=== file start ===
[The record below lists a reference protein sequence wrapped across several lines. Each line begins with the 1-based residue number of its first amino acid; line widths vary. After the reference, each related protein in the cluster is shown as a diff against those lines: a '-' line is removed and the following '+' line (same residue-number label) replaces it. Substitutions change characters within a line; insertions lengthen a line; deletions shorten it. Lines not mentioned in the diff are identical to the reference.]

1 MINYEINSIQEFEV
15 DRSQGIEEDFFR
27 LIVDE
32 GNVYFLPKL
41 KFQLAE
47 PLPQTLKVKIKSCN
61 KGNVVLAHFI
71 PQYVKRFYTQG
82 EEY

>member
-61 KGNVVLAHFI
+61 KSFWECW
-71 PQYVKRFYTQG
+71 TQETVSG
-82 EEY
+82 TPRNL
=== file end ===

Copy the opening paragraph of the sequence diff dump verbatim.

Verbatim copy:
[The record below lists a reference protein sequence wrapped across several lines. Each line begins with the 1-based residue number of its first amino acid; line widths vary. After the reference, each related protein in the cluster is shown as a diff against those lines: a '-' line is removed and the following '+' line (same residue-number label) replaces it. Substitutions change characters within a line; insertions lengthen a line; deletions shorten it. Lines not mentioned in the diff are identical to the reference.]